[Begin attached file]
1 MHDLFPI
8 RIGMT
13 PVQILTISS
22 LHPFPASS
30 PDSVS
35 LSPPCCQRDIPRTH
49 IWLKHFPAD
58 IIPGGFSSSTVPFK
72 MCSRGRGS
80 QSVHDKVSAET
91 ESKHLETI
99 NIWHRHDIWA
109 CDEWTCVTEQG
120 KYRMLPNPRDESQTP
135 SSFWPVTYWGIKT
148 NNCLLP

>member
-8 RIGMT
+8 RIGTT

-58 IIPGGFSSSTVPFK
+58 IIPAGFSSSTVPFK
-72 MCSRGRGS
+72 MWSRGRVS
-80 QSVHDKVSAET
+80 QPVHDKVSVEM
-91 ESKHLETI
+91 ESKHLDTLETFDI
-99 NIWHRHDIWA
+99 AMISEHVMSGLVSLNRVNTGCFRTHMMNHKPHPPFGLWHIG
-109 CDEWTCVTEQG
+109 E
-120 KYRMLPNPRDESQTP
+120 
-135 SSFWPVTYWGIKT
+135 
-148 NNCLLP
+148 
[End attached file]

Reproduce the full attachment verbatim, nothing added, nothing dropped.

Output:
1 MHDLFPI
8 RIGMT
13 PVQILTISS
22 LHPFPASS
30 PDSVS
35 LSPPCCQRDIPRTH
49 IWLKHFPAD
58 IIPGGFSSSTVPFK
72 MCSRGRGS
80 QSVHDKVSAET
91 ESKHLETI
99 NIWHRHDIWA
109 CDEWTCVTEQG
120 KYRMLPNPRDESQTP
135 SSFWPVTYWGIKT
148 NNCLLP

>member
-8 RIGMT
+8 RIGTT

-58 IIPGGFSSSTVPFK
+58 IIPAGFSSSTVPFK
-72 MCSRGRGS
+72 MWSRGRVS
-80 QSVHDKVSAET
+80 QPVHDKVSVEM
-91 ESKHLETI
+91 ESKHLDTLETFDI
-99 NIWHRHDIWA
+99 AMISEHVMSGLVSLNRVNTGCFRTHMMNHKPHPPFGLWHIG
-109 CDEWTCVTEQG
+109 E
-120 KYRMLPNPRDESQTP
+120 
-135 SSFWPVTYWGIKT
+135 
-148 NNCLLP
+148 